New York In Photobooks
A Photo-Eye photobook of the year (2016).
Excerpted from the introduction, New York in Photobooks, by Horacio Fernández:
The exploration and portrayal of the street is certainly the central theme of photobooks devoted to New York. The street is also present in almost all the books mentioned above in other contexts, especially those by Weegee, Levitt, Lörinczy, and Araki, and in many other variations. Sometimes it is the darkly impenetrable street of Mon Kuni New York (1974) by Daido Moriyama, and sometimes the setting of romantic nighttime adventures, as in Invisible City (1988) by Ken Schles, or of chance encounters in the wee hours, as in My Taxi (1991), by Ryan Weideman...
New York In Photobooks, Editorial RM and Centro José Guerrero, 2016, edited by Horacio Fernández. A "book on books" study of 48 classic photobooks focused on New York, capital of the twentieth century, the most photogenic and photographed city in history.
Not only do we see a city of skyscrapers, but also the life within. Books studied include Berenice Abbott's Changing New York, Weegee's Naked City, Roy Decarava and Langston Hughes' The Sweet Flypaper of Life, Helen Levitt's A Way of Seeing, East 100th Street and Subway by Bruce Davidson, Invisible City by Ken Schles and Here is New York: A democracy of photographs.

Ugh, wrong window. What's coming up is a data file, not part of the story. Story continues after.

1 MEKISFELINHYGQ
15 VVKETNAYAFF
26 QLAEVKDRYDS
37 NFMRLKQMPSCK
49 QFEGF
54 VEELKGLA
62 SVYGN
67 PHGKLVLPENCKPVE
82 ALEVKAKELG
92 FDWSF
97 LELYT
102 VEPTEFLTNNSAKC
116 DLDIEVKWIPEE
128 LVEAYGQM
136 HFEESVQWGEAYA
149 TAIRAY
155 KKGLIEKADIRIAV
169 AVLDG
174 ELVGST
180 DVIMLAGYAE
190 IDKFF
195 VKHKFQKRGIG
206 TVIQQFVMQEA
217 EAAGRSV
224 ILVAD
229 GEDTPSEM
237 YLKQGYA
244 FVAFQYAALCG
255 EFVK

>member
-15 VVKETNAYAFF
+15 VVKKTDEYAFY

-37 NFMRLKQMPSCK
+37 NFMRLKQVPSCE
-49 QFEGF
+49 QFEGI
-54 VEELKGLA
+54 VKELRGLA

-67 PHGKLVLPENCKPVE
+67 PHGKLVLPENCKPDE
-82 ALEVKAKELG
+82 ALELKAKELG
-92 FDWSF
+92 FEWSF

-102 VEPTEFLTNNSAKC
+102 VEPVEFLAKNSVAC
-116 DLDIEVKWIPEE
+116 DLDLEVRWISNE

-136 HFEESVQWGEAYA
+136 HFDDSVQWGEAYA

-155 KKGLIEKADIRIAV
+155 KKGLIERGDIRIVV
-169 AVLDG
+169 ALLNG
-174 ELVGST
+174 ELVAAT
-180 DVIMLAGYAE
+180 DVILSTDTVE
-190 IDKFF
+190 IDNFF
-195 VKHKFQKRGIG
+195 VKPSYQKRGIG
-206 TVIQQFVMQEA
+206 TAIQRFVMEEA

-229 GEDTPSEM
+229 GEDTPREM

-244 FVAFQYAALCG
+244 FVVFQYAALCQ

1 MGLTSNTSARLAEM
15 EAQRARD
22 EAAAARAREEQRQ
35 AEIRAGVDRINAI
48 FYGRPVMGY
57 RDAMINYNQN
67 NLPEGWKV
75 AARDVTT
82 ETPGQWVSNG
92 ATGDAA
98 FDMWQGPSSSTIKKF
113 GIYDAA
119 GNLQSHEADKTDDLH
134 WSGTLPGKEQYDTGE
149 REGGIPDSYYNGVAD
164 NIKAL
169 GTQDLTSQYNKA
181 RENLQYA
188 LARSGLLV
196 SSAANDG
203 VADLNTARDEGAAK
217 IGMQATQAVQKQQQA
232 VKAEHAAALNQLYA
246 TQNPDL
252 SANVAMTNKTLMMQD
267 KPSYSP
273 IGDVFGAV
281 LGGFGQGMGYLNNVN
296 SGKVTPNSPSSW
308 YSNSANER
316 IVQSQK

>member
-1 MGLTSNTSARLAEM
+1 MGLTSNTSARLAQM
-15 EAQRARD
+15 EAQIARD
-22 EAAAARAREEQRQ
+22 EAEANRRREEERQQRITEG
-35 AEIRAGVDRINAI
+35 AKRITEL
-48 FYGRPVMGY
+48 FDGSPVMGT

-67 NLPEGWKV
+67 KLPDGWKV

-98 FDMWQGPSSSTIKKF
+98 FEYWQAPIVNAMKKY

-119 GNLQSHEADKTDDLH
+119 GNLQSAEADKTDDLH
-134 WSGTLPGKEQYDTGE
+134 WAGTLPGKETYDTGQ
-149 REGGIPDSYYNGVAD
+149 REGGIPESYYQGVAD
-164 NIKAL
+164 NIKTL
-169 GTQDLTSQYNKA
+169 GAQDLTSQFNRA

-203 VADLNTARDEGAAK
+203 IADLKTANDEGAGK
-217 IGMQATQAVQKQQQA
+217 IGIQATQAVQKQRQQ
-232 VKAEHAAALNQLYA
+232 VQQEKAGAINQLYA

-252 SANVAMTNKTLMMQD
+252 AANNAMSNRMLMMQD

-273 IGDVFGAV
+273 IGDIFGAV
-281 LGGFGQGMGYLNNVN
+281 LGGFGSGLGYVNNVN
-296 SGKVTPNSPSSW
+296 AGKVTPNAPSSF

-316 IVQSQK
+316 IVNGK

"Although many have tried, few have succeeded in creating a lasting and relevant book about one of the most hackneyed themes in the history of photography: street photography in New York City. One of these books is doubtless Invisible City, by the American photographer Ken Schles (b. 1960), and it succeeds on its own merits.
...In the late 1970s, a very young Schles settled in the conflictive neighborhood of the East Village with aspirations of becoming an artist. Years later under the influence of Larry Fink and then Lisette Model, he began to volve his own photographic language, becoming familiar, thanks to his mentors, with the finest tradition of American street photography and studying a wide spectrum of forerunners, from Jacob Riis and Berenice Abbott to William Klein and Lee Friedlander."
"The book is constructed in a simple, deliberate manner. The sequence of full page bleeds carries a strong symbolic charge: as in a well-crafted symphony, it takes us through the mental and emotional landscapes of the author."